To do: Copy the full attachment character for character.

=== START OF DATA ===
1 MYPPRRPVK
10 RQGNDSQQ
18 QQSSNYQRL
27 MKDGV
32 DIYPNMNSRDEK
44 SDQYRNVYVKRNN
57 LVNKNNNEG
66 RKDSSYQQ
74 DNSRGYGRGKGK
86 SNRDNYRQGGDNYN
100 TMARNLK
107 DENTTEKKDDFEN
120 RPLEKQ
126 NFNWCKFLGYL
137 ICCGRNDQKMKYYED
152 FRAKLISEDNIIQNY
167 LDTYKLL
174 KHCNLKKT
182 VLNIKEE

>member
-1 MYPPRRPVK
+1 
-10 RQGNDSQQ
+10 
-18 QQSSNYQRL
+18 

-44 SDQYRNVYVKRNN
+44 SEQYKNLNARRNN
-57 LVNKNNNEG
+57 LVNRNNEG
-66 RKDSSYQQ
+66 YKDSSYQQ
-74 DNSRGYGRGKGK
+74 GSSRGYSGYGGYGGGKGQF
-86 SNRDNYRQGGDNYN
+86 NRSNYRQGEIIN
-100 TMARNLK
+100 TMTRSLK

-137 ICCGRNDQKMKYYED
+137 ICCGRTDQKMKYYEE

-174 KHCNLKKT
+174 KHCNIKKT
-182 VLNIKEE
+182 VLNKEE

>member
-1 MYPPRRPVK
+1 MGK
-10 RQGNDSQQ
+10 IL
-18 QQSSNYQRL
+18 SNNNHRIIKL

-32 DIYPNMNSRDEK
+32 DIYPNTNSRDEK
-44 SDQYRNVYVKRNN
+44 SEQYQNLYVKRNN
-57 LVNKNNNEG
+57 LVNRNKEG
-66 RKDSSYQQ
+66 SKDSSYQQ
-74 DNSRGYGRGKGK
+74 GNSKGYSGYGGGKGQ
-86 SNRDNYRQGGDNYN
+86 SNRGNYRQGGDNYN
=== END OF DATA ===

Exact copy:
1 MYPPRRPVK
10 RQGNDSQQ
18 QQSSNYQRL
27 MKDGV
32 DIYPNMNSRDEK
44 SDQYRNVYVKRNN
57 LVNKNNNEG
66 RKDSSYQQ
74 DNSRGYGRGKGK
86 SNRDNYRQGGDNYN
100 TMARNLK
107 DENTTEKKDDFEN
120 RPLEKQ
126 NFNWCKFLGYL
137 ICCGRNDQKMKYYED
152 FRAKLISEDNIIQNY
167 LDTYKLL
174 KHCNLKKT
182 VLNIKEE

>member
-1 MYPPRRPVK
+1 
-10 RQGNDSQQ
+10 
-18 QQSSNYQRL
+18 

-44 SDQYRNVYVKRNN
+44 SEQYKNLNARRNN
-57 LVNKNNNEG
+57 LVNRNNEG
-66 RKDSSYQQ
+66 YKDSSYQQ
-74 DNSRGYGRGKGK
+74 GSSRGYSGYGGYGGGKGQF
-86 SNRDNYRQGGDNYN
+86 NRSNYRQGEIIN
-100 TMARNLK
+100 TMTRSLK

-137 ICCGRNDQKMKYYED
+137 ICCGRTDQKMKYYEE

-174 KHCNLKKT
+174 KHCNIKKT
-182 VLNIKEE
+182 VLNKEE

>member
-1 MYPPRRPVK
+1 MGK
-10 RQGNDSQQ
+10 IL
-18 QQSSNYQRL
+18 SNNNHRIIKL

-32 DIYPNMNSRDEK
+32 DIYPNTNSRDEK
-44 SDQYRNVYVKRNN
+44 SEQYQNLYVKRNN
-57 LVNKNNNEG
+57 LVNRNKEG
-66 RKDSSYQQ
+66 SKDSSYQQ
-74 DNSRGYGRGKGK
+74 GNSKGYSGYGGGKGQ
-86 SNRDNYRQGGDNYN
+86 SNRGNYRQGGDNYN